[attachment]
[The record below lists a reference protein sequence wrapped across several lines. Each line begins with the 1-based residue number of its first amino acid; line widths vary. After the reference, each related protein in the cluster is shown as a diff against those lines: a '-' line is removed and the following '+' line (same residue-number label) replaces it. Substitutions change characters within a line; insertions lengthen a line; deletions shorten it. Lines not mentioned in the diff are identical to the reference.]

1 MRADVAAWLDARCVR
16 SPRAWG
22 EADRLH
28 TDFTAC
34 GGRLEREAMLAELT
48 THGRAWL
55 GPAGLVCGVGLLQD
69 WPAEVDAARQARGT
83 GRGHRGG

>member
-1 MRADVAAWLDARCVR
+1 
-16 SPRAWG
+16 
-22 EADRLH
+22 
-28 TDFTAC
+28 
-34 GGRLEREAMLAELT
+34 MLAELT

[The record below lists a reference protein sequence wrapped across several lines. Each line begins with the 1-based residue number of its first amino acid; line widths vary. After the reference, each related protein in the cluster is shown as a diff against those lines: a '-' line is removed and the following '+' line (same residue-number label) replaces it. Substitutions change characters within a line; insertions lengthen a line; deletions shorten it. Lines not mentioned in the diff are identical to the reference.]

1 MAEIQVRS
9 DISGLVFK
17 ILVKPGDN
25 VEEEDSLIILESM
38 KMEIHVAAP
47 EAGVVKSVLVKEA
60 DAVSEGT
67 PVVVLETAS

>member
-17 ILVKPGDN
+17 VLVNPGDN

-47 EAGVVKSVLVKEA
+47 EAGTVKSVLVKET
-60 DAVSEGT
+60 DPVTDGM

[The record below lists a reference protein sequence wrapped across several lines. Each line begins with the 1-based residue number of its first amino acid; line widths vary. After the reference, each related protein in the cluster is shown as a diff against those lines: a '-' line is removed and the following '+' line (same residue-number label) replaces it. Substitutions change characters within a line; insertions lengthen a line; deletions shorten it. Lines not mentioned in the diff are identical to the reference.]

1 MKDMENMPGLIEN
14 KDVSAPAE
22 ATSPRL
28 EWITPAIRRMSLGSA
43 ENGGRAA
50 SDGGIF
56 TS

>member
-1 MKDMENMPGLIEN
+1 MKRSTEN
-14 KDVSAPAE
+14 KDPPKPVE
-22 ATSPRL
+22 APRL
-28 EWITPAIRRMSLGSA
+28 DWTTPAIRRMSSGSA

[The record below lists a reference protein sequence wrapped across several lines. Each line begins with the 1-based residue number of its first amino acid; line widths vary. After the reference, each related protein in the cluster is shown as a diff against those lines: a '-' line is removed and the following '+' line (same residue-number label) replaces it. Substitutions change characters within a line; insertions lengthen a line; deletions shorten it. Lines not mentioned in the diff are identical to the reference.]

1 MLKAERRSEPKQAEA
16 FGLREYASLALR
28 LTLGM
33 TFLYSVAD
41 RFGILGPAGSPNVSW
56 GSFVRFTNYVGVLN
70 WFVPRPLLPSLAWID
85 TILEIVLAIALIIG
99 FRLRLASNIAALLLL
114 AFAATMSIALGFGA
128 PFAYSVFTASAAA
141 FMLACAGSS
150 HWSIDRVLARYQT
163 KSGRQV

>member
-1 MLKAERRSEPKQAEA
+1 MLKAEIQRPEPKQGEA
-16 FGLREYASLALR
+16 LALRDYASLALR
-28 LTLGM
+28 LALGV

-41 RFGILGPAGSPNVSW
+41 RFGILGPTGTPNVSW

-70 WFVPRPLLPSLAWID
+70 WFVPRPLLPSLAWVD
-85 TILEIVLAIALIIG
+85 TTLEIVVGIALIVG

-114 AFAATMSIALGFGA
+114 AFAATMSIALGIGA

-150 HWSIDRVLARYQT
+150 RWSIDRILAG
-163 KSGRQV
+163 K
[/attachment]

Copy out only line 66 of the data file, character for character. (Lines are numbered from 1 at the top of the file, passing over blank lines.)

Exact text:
128 PFAYSVFTASAAA